The Alaska State House of Representatives unanimously passed a bill which would legalize the growth and sale of hemp.
Last year, Senate Bill 6’s sponsor, Sen. Shelley Hughes, said her bill would change how the law defines hemp — as a separate agricultural product from marijuana, removing it from the state’s list of controlled substances.
On Monday, Senate Bill 6 passed by a vote of 36-0. The bill was also passed unanimously by the Senate in April 2017.
“I couldn’t be more pleased with today’s vote, and I thank the House of Representatives for their strong support. As an agricultural crop, hemp has significant economic potential for Alaska as its uses are widespread and varied,” Sen. Hughes said.
“It is also quite appropriate that this bill passed on Presidents’ Day. Many of our founding fathers, including Presidents’ George Washington, Thomas Jefferson, and John Adams, grew hemp.”
According to the Alaska State Legislation website, SB 6 is:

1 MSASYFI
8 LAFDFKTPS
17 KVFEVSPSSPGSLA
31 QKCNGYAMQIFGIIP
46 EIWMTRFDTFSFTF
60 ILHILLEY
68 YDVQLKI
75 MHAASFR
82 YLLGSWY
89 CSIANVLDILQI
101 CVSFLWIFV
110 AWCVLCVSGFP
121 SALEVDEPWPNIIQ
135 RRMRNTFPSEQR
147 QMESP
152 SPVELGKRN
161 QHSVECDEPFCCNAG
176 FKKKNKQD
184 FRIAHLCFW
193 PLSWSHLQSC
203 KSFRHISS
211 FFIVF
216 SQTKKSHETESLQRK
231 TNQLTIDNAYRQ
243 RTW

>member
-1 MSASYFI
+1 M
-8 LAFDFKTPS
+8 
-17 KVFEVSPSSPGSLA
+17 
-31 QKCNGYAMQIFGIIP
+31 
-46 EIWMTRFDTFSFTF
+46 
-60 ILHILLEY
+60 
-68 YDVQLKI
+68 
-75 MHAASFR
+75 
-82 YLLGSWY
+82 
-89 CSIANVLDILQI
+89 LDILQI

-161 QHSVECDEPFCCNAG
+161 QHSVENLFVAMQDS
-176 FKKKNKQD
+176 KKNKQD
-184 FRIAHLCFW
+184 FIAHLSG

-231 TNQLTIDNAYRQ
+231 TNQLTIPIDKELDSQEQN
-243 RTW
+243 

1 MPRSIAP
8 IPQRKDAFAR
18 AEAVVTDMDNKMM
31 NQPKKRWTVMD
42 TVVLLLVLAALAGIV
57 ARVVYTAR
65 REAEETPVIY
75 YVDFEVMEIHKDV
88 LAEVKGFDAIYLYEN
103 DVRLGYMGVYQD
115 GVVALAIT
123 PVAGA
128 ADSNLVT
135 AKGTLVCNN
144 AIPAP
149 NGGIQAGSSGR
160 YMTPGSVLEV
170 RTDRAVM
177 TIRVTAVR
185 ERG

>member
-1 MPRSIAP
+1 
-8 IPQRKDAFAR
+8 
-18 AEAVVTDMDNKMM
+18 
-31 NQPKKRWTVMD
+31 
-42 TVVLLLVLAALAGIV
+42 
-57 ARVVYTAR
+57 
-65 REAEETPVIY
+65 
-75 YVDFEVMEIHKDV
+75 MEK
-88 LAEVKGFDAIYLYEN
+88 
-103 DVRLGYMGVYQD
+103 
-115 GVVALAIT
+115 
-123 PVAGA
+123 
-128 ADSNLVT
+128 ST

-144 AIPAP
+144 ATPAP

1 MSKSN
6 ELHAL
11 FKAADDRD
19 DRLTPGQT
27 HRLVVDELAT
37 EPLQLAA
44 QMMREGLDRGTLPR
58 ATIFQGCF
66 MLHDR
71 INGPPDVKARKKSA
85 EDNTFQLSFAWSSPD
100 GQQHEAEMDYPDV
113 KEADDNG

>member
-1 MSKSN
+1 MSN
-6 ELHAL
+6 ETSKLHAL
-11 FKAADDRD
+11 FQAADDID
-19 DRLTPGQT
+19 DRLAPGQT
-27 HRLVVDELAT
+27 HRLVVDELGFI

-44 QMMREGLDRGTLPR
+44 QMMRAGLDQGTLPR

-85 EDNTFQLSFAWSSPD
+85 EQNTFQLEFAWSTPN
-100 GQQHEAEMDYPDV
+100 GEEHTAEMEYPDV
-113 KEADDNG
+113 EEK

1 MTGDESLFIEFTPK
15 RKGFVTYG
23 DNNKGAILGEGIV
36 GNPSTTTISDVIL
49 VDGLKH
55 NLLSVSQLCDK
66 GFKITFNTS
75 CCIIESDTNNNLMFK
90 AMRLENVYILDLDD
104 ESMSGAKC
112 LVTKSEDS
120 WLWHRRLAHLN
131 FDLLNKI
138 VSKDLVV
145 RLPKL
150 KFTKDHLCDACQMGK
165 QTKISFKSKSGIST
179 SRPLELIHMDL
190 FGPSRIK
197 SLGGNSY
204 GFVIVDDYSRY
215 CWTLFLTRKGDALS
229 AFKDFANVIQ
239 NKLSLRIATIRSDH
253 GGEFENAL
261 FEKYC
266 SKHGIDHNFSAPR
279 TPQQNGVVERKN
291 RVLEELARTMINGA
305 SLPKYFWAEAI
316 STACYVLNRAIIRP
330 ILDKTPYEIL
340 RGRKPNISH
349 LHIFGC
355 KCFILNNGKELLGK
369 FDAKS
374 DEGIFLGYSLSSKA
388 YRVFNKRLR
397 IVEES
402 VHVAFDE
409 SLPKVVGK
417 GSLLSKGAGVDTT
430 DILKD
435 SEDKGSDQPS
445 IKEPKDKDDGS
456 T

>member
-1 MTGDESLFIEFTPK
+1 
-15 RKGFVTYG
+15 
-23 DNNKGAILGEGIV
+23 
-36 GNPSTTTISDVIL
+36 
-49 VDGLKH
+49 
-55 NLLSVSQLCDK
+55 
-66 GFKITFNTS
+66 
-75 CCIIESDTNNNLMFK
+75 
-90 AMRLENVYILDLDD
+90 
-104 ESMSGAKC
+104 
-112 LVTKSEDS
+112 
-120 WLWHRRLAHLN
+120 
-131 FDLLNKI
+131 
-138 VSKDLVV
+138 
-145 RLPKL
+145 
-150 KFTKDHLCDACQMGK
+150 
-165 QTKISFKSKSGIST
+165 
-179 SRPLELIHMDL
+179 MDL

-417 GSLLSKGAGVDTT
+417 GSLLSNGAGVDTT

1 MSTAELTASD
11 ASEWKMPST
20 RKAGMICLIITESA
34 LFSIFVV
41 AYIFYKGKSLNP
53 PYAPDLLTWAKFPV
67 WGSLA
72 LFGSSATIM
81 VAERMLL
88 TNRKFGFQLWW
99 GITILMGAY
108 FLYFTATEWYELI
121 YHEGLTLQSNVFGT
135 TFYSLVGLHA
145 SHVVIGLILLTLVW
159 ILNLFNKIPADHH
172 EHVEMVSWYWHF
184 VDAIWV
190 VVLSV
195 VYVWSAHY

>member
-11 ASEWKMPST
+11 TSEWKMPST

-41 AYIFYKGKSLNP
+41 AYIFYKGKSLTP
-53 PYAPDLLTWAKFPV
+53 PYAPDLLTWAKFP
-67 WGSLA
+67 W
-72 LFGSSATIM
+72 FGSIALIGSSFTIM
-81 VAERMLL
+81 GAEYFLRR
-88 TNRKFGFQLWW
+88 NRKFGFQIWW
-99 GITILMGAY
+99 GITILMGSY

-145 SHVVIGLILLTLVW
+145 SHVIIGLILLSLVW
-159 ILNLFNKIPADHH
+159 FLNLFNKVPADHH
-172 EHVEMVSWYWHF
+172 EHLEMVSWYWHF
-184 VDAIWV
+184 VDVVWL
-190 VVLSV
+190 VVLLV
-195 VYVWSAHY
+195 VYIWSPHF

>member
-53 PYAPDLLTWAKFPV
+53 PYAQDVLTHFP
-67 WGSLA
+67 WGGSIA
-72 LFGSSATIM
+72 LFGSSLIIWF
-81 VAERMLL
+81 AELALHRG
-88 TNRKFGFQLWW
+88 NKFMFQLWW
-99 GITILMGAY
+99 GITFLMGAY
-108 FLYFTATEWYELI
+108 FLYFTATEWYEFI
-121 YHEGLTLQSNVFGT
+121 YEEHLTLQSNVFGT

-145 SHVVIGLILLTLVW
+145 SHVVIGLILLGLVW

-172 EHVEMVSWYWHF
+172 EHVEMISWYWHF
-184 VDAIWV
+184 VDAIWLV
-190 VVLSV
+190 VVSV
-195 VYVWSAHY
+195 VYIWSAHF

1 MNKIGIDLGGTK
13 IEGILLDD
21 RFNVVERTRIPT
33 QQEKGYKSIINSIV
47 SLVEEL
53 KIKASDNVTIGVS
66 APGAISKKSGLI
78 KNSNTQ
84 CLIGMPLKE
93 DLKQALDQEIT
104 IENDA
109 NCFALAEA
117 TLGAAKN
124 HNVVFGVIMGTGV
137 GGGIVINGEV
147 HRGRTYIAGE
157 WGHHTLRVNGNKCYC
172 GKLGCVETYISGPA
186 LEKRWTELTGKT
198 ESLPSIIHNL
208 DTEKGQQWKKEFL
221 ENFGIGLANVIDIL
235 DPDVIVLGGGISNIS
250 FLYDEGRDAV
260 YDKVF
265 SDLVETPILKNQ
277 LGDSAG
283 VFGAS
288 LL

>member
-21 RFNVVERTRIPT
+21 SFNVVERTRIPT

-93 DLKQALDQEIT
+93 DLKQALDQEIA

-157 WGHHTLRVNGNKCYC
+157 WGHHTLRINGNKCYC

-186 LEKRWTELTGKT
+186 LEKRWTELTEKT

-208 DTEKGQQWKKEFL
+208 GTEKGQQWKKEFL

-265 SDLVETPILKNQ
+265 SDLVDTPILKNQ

“An Act relating to the regulation and production of industrial hemp; relating to industrial hemp pilot programs; providing that industrial hemp is not included in the definition of ‘marijuana’; providing that cannabidiol oil is not included in the definition of ‘hashish oil’; clarifying that adding industrial hemp to food does not create an adulterated food product; and providing for an effective date.”
Hughes said the bill was requested by Alaska farmers, who want to use hemp for “nutritious animal feed”.
The bill requires a Senate concurrence vote, which is anticipated to pass unanimously as it did last legislative session. The date is to be determined.